Data Protection Compliance – hints and tips

19 Feb 2019 | Research & Business Knowledge

Inreasingly we are being asked by (larger) clients to complete various data compliance questionnaires, or supply details of our policies. 

Following a recent egroup exchange, Tanya Squires put together an outline of the types of information that you may want to include in your response … and some other members also made some suggestions.  We have collated the responses here.

Bascially, you need to show that you are ensuring that any data is held/transferred securely and compliantly.  You need to show that you are aware, that you have thought about it, and that you act in accordance with GDPR.  YOu may want to consider including the following information;

  • A link to your Privacy Notice (should already be a copy on your website)
  • That you have Data Processing Agreements in place with any third parties you use e.g. recruiters
  • Data security – your PC/laptop is fully encrypted e.g. with BitLocker
  • How long you keep files for after completion of a project and how you dispose of files (e.g. electronic shredder)
  • Data integrity – your PC is backed up e.g. Backblaze (or there are data backup systems in the EEA)
  • Data transfer
    • Does your data leave the EEA? E.g. if you use Google Drive, Dropbox, a computer backup system, data transfer systems such as WeTransfer (which is in the EEA)
    • Are the data transfer systems you use encrypted? End-to-end encryption better for sensitive info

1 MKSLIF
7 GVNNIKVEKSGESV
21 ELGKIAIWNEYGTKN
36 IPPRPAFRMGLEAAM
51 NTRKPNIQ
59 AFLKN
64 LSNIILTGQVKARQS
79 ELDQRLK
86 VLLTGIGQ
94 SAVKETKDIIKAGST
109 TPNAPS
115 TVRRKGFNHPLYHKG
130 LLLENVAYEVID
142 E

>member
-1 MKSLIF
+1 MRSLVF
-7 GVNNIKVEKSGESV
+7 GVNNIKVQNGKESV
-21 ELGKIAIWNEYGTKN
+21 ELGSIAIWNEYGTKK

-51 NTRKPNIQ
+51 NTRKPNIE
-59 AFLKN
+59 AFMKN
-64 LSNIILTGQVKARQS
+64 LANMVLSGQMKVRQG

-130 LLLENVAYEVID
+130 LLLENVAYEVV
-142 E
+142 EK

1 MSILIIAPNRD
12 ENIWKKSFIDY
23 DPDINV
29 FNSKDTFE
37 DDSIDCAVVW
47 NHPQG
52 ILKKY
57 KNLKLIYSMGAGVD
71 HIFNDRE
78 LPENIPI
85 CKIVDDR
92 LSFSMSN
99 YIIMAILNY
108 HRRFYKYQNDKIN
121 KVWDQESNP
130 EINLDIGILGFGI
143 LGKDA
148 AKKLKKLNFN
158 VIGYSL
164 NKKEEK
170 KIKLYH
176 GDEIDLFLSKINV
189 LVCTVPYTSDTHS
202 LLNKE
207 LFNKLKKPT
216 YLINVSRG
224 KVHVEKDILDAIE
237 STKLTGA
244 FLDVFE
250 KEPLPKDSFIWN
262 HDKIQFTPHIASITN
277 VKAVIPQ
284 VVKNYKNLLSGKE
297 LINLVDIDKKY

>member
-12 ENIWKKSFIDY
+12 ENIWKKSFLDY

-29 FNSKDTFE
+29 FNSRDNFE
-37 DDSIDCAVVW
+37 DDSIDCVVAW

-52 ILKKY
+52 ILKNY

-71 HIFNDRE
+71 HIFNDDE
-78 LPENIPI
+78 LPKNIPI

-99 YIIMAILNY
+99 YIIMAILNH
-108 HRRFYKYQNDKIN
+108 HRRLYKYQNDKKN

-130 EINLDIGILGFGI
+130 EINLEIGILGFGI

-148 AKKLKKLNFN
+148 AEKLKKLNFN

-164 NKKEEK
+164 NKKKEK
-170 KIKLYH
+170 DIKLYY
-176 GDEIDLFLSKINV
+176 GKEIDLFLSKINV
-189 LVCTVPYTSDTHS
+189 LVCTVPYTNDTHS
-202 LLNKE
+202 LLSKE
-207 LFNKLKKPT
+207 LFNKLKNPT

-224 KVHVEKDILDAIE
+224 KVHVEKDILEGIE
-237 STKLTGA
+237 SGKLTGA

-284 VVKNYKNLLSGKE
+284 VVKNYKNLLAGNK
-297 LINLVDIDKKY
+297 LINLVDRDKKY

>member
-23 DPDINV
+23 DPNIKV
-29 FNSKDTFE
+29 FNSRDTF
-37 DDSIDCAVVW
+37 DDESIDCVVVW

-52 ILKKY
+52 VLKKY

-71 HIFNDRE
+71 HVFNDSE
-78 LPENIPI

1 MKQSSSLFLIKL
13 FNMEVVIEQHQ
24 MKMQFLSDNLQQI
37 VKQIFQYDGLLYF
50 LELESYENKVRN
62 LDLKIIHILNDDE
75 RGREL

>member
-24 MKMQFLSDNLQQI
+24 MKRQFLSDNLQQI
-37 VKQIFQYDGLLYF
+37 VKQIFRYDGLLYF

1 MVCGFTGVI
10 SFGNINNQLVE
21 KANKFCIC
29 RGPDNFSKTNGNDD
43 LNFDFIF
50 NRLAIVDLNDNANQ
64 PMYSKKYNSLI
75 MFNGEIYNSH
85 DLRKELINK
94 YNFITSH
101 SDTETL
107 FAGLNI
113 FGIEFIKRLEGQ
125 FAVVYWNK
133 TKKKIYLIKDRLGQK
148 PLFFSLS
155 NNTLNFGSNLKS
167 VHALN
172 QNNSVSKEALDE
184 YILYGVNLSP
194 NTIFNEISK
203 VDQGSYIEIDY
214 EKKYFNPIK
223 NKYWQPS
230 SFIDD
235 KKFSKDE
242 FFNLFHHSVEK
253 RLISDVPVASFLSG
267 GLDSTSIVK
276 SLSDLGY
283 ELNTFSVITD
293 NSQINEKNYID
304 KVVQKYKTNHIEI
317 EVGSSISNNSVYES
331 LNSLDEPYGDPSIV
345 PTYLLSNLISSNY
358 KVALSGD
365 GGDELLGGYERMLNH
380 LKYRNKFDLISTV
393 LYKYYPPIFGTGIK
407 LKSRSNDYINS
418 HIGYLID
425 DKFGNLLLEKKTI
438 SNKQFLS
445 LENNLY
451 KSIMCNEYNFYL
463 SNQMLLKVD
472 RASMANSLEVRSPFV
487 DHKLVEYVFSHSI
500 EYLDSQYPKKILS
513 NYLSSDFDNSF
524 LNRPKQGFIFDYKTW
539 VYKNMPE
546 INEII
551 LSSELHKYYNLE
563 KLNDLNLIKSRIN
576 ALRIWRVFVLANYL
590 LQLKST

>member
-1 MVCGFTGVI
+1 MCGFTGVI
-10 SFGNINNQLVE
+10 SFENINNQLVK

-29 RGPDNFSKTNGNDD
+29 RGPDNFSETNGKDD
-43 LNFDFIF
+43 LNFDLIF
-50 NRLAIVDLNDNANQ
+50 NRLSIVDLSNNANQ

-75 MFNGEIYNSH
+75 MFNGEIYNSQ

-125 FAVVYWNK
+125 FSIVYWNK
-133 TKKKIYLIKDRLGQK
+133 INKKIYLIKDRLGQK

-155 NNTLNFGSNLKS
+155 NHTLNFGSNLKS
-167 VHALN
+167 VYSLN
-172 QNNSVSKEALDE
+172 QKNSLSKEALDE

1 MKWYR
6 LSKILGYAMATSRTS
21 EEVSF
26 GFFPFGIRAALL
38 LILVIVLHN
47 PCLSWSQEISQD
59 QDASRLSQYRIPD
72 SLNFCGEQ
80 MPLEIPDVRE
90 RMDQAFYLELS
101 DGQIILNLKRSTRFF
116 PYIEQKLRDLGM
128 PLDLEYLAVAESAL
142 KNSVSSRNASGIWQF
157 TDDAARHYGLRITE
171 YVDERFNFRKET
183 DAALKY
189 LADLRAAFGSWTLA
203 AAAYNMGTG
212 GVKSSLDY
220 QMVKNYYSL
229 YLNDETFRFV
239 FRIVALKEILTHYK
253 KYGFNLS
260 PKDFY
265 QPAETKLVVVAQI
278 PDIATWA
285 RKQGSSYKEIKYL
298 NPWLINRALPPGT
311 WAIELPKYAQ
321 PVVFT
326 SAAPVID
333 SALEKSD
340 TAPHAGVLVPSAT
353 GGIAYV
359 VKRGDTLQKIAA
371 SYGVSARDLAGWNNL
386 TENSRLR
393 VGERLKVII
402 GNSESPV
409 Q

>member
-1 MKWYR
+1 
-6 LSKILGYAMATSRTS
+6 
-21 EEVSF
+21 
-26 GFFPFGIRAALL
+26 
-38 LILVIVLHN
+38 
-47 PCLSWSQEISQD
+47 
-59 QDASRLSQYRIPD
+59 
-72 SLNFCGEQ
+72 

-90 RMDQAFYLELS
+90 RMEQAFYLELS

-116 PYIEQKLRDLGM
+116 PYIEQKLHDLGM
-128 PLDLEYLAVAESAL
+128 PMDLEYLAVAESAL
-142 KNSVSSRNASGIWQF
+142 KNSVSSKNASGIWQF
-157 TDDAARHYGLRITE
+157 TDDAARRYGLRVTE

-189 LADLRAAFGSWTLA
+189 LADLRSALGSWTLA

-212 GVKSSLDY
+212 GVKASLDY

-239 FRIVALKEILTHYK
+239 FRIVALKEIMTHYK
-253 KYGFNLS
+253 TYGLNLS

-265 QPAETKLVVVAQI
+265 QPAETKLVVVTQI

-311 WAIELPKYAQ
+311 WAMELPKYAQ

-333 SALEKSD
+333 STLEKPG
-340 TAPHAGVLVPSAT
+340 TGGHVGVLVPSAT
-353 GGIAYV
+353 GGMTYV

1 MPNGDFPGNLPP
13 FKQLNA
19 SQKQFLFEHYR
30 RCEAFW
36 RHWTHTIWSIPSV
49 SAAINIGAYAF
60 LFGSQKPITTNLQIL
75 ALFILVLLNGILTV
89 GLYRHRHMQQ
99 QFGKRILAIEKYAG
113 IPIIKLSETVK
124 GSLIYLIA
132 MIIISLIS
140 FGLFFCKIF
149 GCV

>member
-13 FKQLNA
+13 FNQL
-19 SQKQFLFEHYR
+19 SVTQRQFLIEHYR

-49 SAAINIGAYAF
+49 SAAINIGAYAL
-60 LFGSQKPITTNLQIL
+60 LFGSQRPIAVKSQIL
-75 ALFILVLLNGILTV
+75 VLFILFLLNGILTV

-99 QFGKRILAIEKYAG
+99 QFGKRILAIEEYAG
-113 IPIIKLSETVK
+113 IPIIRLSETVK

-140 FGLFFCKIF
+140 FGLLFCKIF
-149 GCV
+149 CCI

• Or your client may have their own system they like to use, e.g. encrypted email or an FTP server
    • If data leaves the EEA, do the companies you use have the EU-US Privacy Shield in place (I could be out of date on this though, at one point they were looking at phasing out the Privacy Shield…)
    • (Also, someone moved their servers to the EEA – might have been Google in which case Google Drive is now fine. Gmail stopped scanning emails for advertising targeting too, making Gmail a better option now)

Other resoursec include the ICG webinars which are still available to watch, and also a simple Goggle search for 'Data Protection Complience Statement' which will bring up various bits of boilerplate which may give you some more ideas.  Also, look at the websites of the large research agencies for their response/ documents – they will probably be too complex for a small agency, but will give you some idea of how to go about it.

Note:  this list was put together in Feb 2019.  It is not exhaustive, nor is it meant to constitute formal 'advice' or 'guidance' in any way – it is purely a starting point for your thinking.